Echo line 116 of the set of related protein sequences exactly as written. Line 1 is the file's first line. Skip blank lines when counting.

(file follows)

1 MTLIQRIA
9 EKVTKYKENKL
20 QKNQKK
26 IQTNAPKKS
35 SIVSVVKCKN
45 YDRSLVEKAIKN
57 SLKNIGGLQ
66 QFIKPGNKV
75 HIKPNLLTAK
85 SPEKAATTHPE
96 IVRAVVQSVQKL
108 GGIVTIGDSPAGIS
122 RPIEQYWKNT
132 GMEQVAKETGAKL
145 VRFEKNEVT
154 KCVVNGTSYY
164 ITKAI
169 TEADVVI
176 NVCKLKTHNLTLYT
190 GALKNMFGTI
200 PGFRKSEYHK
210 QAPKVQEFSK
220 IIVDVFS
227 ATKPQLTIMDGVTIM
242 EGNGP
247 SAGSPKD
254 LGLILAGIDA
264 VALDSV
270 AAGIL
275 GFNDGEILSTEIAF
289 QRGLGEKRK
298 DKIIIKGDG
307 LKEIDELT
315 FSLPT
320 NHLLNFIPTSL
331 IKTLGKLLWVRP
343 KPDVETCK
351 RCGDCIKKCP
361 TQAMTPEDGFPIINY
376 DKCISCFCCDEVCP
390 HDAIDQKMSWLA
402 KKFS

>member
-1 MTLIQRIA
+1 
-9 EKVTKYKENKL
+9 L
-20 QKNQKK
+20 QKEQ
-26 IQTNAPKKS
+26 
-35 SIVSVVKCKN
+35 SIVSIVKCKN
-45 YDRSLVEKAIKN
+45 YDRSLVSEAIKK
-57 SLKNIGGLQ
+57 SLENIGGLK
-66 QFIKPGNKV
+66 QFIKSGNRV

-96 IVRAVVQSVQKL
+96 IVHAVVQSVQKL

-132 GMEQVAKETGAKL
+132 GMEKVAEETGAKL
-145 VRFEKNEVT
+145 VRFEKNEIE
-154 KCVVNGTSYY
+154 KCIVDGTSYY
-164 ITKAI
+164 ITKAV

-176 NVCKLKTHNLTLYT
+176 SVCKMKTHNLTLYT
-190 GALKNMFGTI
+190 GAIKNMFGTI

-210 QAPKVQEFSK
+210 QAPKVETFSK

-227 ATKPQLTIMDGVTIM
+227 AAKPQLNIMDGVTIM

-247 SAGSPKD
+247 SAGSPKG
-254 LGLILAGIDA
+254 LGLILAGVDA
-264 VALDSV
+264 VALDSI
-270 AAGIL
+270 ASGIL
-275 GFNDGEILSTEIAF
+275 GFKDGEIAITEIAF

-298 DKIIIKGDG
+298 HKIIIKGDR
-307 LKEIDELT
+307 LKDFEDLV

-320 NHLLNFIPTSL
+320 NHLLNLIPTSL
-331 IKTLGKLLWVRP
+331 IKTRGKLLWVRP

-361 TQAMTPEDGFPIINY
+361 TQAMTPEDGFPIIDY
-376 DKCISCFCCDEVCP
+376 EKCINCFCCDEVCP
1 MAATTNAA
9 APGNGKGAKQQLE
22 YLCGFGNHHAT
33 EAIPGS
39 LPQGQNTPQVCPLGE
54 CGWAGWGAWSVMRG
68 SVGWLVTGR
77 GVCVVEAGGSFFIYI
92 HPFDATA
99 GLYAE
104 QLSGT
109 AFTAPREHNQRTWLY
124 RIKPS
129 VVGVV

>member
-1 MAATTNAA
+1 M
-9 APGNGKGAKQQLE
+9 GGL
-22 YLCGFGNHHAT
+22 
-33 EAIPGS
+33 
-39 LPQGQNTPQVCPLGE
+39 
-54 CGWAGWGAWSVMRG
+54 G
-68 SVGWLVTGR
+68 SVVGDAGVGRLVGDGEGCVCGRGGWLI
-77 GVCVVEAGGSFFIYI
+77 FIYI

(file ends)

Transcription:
+1 M